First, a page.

Friday, July 1, 2022

High arable returns yet to be banked

Figures from the latest arable industry marketing initiative (AIMI) highlight the impact unfavourable weather had on this season’s harvest yields.

The report shows New Zealand cereal grain yields were down an average 4% across all six cereal crops despite more hectares harvested this season.

Unsold stocks of feed wheat are up 18% on last year, a sign farmers are holding onto feed stocks in the hope of achieving prices that will better reflect the cost of inflation.

Mill wheat and barley stocks on the other hand are limited, with unsold stocks down 21% and 23% respectively on last season.

This is reflected in pricing with Canterbury mill wheat selling as high as $650 a tonne, with the average of $600/t, up 43% from $420 at the same time last year.

Mill wheat prices are expected to push higher yet in line with both domestic and global supply remaining tight. 

Grower margins have been hit by soaring input costs with fertilisers hitting the bottom line the hardest, in some cases up more than 100% between time of planting and harvest.

Fuel and agrichemical cost increases follow closely on the heels of fertiliser with expectations the true cost of inflation in prices has not yet been reached.

AIMI figures show sowing intentions of most cereal crops remain similar to last season, meaning it is unlikely there will be any significant stock rebuild of limited grains such as mill wheat and barley into next season.

Meantime Mid Canterbury Federated Farmers arable chair Darrell Hydes says morale among farmers is very low with the poor harvest and skyrocketing costs.

“Although free (uncontracted) grain prices are very strong most of us have a high proportion of our crops sold on forward contracts so our returns are at last year’s prices while our costs have doubled or trebled in many cases.

“It will be a tough year for many arable farmers.”

Hydes says the prices for proprietary seed contracts have been static for many years and the profitability of what had traditionally been some of the best paying crops have been slowly eroding.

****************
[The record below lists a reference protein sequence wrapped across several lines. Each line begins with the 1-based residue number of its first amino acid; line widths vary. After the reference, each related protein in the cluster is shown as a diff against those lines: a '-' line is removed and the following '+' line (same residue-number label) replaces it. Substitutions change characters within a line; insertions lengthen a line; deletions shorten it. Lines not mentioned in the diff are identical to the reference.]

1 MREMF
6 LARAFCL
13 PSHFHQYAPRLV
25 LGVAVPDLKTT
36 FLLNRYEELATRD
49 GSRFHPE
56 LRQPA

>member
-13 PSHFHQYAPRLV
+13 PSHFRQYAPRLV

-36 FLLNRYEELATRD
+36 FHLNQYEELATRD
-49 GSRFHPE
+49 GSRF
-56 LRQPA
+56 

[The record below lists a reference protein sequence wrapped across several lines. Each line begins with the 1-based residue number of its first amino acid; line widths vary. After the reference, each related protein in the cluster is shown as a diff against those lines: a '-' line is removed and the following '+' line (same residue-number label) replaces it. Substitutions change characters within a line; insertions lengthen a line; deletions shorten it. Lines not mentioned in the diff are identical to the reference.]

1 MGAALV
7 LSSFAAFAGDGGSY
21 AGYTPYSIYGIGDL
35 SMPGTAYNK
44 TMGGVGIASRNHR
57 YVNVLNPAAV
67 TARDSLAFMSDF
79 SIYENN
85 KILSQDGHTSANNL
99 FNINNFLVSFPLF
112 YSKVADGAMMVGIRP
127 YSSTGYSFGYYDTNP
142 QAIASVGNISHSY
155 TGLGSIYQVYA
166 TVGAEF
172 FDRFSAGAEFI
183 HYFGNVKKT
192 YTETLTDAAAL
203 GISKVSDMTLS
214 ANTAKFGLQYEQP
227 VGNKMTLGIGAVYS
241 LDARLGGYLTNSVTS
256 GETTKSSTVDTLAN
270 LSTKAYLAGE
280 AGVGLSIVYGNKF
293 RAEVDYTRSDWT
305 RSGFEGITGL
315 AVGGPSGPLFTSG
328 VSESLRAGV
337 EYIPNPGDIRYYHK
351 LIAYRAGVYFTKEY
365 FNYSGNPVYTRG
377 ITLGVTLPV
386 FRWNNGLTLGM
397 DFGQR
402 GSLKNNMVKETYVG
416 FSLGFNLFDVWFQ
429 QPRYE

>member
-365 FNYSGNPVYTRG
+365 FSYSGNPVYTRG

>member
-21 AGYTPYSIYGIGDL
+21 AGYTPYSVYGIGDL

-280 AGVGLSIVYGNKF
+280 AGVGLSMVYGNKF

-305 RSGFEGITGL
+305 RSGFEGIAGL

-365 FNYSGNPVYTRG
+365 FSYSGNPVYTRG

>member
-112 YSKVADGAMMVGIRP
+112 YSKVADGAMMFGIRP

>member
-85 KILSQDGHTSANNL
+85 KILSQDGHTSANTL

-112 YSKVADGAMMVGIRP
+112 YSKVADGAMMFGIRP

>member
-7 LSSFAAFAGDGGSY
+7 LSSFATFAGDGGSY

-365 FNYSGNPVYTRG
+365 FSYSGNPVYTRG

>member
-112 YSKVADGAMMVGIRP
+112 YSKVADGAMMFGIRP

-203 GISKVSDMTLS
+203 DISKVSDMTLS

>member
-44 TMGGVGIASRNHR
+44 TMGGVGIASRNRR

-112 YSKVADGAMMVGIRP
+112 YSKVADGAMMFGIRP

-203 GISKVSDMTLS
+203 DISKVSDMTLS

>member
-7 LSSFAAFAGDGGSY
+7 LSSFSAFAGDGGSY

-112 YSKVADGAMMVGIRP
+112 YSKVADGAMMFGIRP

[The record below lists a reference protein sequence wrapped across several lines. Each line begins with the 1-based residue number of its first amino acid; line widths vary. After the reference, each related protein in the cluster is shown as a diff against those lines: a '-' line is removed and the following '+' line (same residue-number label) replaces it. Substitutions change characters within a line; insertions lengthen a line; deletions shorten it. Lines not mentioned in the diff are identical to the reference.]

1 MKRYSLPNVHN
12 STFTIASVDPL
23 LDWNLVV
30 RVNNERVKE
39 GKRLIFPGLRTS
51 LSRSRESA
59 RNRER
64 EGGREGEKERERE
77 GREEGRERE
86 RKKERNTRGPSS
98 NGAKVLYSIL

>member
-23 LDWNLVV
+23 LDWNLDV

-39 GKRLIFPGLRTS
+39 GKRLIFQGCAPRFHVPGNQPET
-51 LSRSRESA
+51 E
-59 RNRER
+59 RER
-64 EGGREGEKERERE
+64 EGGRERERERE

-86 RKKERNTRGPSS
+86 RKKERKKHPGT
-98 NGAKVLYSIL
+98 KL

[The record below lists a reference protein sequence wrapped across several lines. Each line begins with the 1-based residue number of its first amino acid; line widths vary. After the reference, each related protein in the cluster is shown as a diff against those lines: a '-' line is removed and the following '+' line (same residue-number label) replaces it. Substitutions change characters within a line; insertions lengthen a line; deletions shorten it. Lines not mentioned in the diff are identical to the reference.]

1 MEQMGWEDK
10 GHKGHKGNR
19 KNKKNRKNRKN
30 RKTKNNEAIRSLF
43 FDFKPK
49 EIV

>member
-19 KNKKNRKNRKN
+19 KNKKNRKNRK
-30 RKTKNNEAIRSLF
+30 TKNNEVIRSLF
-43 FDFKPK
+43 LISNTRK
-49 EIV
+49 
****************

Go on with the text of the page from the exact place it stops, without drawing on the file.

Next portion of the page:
“The recent cost increases have turned this erosion into a landslide and many of these crops are not viable at current prices.

“We also get a very small share of the final price of these seeds – $2-$3 a kilogram for seed that retails for $10-15/kg and we cover all the production, seed cleaning and certification costs.”

Federated Farmers and several groups of individual growers have been meeting with seed companies to try and get the message across that if they don’t up their game now, they will have very few growers left in a year or two.

The bread wheat grower return equates to just 10 cents per loaf whether the consumer is paying for a $1 loaf or a $5 loaf. 

The arable food industry council (AFIC) is working to identify the value-add market, to get industry and growers out of the commodity mindset and the commodity market, the biggest problem being the NZ arable industry is a domestic focused industry and has not been investing for the future.

On a positive note, Hydes says conditions for sowing autumn crops have been good with plenty of moisture and warm soil temperatures.

“I always enjoy this time of the year with the pressure of harvest over and the positive anticipation of preparing ground and sowing new crops.”

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